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United Cardinal Bloggers roundtable: Who’s on the pitching staff?

[The United Cardinal Bloggers have begun their offseason roundtable discussion in which member bloggers take turns posing a question each day to the others. Today’s question comes from Matt Whitener of Cheap Seats Please.]

If you had to construct a pitching staff for the Cardinals, from rotation to the ninth inning, who would you pick in what capacity? Who are the 5 best starters, and 6 best relievers for each role?

No doubt, there will have to be some sacrifices made, and if you think there needs to be a signing somewhere, make it. Just construct what you think to be the best pitching staff the club could put out from day one.

The second question assumes a particular answer to the first, that being a five-man rotation and 11-man staff. So we’ll start there, using players currently on the 40-man roster and assuming all are healthy enough to not be on the DL:

  1. Adam Wainwright: After leading the team in WAR in 2012, he is now the undisputed ace and deserves to get the ball as soon as he is rested, even if it means skipping the fifth starter occasionally.
  2. Jaime Garcia: Garcia of course needs to have a big asterisk everywhere he is listed (or one of those little daggers † — or is that a surgeon’s knife?). But if he’s healthy, he’s the team’s second-best pitcher, with a 3.44 xFIP over the last three years — better than Chris Carpenter and behind only Wainwright.
  3. Lance Lynn: Stats abusers can try to knock Lynn’s 2012 campaign with their seas0n-half splits, but the fact remains that he boasted the third-best xFIP in the rotation. And he’s only getting better.
  4. Chris Carpenter: On the other hand, Old Carp (can we start calling him that now?) looks like he’s going to have to really increasingly on craft over capability, and that’s if he can stay off the DL. Fans need to let go of the notion of their erstwhile ace as a top-of-the-rotation starter.
  5. Shelby Miller: Talent-wise, Miller is ahead of Westbrook. It’s doubtful, though, that he’ll make the rotation to start the season, if for no other reason than that Westbrook will be making $8.75 million (teams have never been particularly adept at understanding sunk cost).
  6. Jake Westbrook (spot starting, long relief): True, Westbrook had a killer (by his standards) 2012, posting a 3.92 xFIP, his best since 2008. But he is only one year removed from a 4.08 (and a much-worse appearing 4.66 ERA). The bullpen will make him look better, and he’ll be less exposed.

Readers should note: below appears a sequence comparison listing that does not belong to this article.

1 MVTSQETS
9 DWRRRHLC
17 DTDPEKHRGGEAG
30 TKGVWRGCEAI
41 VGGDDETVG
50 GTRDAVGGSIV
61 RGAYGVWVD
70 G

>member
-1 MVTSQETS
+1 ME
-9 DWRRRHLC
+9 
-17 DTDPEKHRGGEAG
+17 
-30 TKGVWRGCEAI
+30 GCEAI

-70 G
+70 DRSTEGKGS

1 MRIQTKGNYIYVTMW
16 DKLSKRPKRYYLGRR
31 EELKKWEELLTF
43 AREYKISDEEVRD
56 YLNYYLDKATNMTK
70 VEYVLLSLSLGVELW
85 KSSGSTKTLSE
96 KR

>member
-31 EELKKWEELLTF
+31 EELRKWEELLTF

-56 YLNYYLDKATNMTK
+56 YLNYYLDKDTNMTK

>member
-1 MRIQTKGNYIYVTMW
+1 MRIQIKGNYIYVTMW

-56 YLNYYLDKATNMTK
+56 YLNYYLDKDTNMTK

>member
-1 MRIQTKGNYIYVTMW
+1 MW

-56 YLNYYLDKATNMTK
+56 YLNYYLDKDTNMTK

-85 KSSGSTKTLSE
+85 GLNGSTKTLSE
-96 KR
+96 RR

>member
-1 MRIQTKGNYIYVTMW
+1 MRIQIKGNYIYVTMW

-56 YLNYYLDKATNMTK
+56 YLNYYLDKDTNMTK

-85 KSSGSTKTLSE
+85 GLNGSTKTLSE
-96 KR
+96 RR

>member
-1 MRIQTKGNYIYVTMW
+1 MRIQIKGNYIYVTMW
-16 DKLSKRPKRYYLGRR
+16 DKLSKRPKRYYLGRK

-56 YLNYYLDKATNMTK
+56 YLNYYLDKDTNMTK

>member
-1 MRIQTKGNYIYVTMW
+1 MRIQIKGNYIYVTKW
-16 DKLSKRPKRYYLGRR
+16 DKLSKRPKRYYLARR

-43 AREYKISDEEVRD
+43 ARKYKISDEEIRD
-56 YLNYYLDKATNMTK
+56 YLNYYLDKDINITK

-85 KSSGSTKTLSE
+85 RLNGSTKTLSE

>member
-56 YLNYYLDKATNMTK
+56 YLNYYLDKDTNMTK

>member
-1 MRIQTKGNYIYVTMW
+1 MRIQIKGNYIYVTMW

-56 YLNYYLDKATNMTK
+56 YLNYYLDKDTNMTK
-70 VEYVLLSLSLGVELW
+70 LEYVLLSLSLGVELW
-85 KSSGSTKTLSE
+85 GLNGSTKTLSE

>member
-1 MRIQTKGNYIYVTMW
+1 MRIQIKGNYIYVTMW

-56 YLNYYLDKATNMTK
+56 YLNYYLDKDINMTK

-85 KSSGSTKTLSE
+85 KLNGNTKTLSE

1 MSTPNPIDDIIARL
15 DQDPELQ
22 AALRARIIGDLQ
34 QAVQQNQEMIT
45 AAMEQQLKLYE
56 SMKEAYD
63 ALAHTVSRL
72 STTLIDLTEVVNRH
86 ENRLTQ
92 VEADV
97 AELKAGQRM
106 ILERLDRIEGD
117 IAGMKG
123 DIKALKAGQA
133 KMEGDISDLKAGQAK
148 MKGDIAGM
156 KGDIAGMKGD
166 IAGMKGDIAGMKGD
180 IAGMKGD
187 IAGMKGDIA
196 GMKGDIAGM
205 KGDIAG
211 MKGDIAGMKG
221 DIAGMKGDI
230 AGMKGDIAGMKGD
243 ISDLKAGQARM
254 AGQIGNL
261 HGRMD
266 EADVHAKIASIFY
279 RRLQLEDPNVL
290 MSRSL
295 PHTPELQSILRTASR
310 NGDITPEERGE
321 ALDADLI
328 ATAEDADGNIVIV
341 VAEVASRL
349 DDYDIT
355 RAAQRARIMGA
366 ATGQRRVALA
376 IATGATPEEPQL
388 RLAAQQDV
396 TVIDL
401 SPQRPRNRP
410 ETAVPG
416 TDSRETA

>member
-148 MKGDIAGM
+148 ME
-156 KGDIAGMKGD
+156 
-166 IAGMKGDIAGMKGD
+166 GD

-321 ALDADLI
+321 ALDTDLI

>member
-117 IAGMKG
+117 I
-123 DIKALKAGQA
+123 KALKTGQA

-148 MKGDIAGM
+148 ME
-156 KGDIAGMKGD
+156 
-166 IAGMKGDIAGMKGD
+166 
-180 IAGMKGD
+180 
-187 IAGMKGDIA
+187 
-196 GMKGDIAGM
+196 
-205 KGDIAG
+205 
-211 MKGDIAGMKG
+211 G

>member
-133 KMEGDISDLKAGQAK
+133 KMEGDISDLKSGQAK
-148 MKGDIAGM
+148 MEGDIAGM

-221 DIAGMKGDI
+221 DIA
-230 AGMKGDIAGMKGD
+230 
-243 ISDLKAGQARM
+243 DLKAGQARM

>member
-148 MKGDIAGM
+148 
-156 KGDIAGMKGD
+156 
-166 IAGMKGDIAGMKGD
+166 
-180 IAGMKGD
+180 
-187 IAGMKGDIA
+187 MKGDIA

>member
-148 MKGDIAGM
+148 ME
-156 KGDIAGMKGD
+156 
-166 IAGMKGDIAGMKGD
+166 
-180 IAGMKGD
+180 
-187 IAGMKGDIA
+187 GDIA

7. Jason Motte (highest-leverage): Whether it’s the seventh inning or ninth inning, up a run or down one, Motte should get the ball in the toughest spots, including with men on base (thus making the most of his team-leading 10.75 K/9). The team has other options for three-run “save” opportunities.
  8. Trevor Rosenthal (high-leverage): When Motte needs a spell, Rosenthal has shown that he’s the guy who can provide it.
  9. Mitchell Boggs (medium-leverage): Both Boggs and Mujica succeed by inducing ground balls and not walking many, so they’re fairly interchangeable when the stakes aren’t particularly high.
  10. Edward Mujica (medium-leverage)
  11. Marc Rzepczynski (literal LOOGy): It’s possible that the Cardinals have a right-hander who could be as effective as Zep against lefties; Mujica, for example, outperformed the portsider against wrong-way hitters in 2012, with a 2.80 xFIP (compared to 3.14). We expect that both will regress, which means that Zep (career 2.85 xFIP vs. LHB), espectially if Matheny limits his exposure to righties, will be the better option — barely.

That leaves a handful of moderately talented pitchers that need to be either jettisoned or sent to Memphis (and it makes the Cardinals’ recent decision to part with Kyle McClellan easier to understand): Joe Kelly, Fernando Salas, Victor Marte, Maikel Cleto and Eduardo Sanchez. That group would made a decent bullpen for several teams, the Cubs and Mets among them. For those that make it through the winter still on the roster, their status will be determined in spring training.

The glaring weakness is from the left side, where Rzepczynski has created a gaping confidence gap. The trouble is that the free-agent pool isn’t exactly swimming with great LOOGys: Fernando Abad, Sean Burnett, Tim Byrdak, Randy Choate, Pedro Feliciano, Mike Gonzalez and J.P. Howell are some options. Burnett (4.75 K/BB in 2012) and Gonzalez are the only ones worth pursuing, and, given the headaches that Cardinal lefties gave Mike Matheny last year, are probably worth a little extra cash.

As for our pipe-dream version of the staff? With several pitchers who are better than one-inning guys but not deep-inning starter candidates, like Miller, Westbrook, Boggs, Kelly and Rosenthal, the Cardinals are in a place to deploy our 10-man rotation idea. Not that it will happen, of course.

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